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11-07-2013 | Mental health | Article

Neurocognitive measures predict psychosis transition


Free abstract

medwireNews: Working memory and visual learning performance may be useful for predicting which individuals at clinical high risk (CHR) for psychosis will transition to full psychosis, say researchers.

Their literature review and meta-analysis showed that individuals at CHR for psychosis who transitioned to full psychosis had significantly worse performances in these cognitive domains than their high-risk peers who did not transition.

"The addition of visual learning and working memory tasks to psychosis regression models might contribute to the predictive power of these models," says the team led by Amber De Herdt (KU Leuven, Belgium).

A total of nine studies comprising 583 CHR individuals - 195 of whom transitioned to psychosis - were studied.

The neurocognitive tests assessed were all classified within the Measurement and Treatment Research to Improve Cognition in Schizophrenia (MATRICS) cognitive domains.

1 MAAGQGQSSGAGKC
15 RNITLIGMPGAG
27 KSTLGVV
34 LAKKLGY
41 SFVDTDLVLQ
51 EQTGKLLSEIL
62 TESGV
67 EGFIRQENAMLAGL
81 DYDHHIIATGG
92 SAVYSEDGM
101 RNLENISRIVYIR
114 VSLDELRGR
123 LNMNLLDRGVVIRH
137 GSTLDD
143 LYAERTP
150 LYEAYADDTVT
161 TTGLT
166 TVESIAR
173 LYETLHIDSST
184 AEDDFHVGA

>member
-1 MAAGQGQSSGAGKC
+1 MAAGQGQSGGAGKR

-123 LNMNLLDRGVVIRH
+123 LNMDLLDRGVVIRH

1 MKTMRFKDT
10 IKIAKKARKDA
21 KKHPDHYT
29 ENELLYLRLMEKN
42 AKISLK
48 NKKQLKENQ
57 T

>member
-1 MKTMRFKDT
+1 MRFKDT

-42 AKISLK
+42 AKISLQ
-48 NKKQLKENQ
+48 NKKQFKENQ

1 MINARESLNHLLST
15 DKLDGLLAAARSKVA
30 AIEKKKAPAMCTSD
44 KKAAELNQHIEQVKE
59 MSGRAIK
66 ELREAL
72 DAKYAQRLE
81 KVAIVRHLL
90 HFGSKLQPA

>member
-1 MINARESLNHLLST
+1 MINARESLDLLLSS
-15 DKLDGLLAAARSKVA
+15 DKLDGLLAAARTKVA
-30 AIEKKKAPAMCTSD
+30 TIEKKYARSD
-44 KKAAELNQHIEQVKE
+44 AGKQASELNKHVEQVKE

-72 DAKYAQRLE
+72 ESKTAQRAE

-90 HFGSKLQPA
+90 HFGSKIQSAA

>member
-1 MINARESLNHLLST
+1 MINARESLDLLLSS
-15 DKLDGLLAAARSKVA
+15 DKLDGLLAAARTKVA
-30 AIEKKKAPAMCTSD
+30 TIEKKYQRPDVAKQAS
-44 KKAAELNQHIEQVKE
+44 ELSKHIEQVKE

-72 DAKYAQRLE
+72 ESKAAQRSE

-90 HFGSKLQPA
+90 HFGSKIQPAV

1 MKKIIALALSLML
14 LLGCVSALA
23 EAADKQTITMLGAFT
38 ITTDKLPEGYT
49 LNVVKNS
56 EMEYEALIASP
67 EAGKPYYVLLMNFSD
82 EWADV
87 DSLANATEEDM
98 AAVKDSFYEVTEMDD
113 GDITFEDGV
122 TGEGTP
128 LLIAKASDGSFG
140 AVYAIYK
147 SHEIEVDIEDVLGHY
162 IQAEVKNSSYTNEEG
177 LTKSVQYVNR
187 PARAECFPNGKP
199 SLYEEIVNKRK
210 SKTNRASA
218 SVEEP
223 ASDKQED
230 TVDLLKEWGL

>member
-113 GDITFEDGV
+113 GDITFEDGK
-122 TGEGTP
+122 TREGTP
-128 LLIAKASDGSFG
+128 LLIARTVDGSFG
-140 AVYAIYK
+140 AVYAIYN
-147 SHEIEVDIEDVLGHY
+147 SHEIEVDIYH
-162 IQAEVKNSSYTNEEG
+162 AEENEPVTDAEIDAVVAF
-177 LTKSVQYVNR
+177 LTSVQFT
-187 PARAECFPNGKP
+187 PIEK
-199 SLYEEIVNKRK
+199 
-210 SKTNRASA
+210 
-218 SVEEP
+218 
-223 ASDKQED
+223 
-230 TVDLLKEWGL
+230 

Working memory and visual learning performances were the only cognitive domains to differentiate between individuals who did and did not transition to psychosis, although the differences were "rather small," the researchers note, with effect sizes of -0.29 and -0.40, respectively.

Nevertheless, the results "are consistent with previous longitudinal studies," they comment in Schizophrenia Research.

By contrast, there was no significant difference between the two groups in processing speed, attention/vigilance, verbal learning, or reasoning.

While the working memory and visual learning cognitive domains may go some way to predicting psychosis transition, De Herdt and colleagues report that the combination of cognitive assessments with structural assessments may improve psychosis transition prediction.

Such studies have already shown memory impairment to be sensitive to and linked to hippocampal damage in individuals at CHR for psychosis, they note.

Therefore, "future studies that combine structural and functional measures could provide more sensitive [neurocognitive] markers to identify transition to psychosis than each of these measures separately," they conclude.

medwireNews ( is an independent clinical news service provided by Springer Healthcare Limited. © Springer Healthcare Ltd; 2013

By Lucy Piper, Senior medwireNews Reporter

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